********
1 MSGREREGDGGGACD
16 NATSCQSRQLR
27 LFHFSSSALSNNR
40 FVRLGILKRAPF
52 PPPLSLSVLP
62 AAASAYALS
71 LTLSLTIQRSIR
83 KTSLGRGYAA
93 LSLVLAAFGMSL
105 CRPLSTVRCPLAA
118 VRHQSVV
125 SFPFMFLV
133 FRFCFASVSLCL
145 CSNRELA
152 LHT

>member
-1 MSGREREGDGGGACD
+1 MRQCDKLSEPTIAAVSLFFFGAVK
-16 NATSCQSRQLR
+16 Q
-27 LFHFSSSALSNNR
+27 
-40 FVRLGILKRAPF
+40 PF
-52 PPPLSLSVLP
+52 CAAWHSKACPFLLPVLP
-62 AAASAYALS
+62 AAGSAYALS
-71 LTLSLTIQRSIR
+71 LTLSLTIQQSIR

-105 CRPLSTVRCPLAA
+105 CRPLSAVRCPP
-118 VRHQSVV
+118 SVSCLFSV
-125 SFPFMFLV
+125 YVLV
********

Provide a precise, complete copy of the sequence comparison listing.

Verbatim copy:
1 MSGREREGDGGGACD
16 NATSCQSRQLR
27 LFHFSSSALSNNR
40 FVRLGILKRAPF
52 PPPLSLSVLP
62 AAASAYALS
71 LTLSLTIQRSIR
83 KTSLGRGYAA
93 LSLVLAAFGMSL
105 CRPLSTVRCPLAA
118 VRHQSVV
125 SFPFMFLV
133 FRFCFASVSLCL
145 CSNRELA
152 LHT

>member
-1 MSGREREGDGGGACD
+1 MRQCDKLSEPTIAAVSLFFFGAVK
-16 NATSCQSRQLR
+16 Q
-27 LFHFSSSALSNNR
+27 
-40 FVRLGILKRAPF
+40 PF
-52 PPPLSLSVLP
+52 CAAWHSKACPFLLPVLP
-62 AAASAYALS
+62 AAGSAYALS
-71 LTLSLTIQRSIR
+71 LTLSLTIQQSIR

-105 CRPLSTVRCPLAA
+105 CRPLSAVRCPP
-118 VRHQSVV
+118 SVSCLFSV
-125 SFPFMFLV
+125 YVLV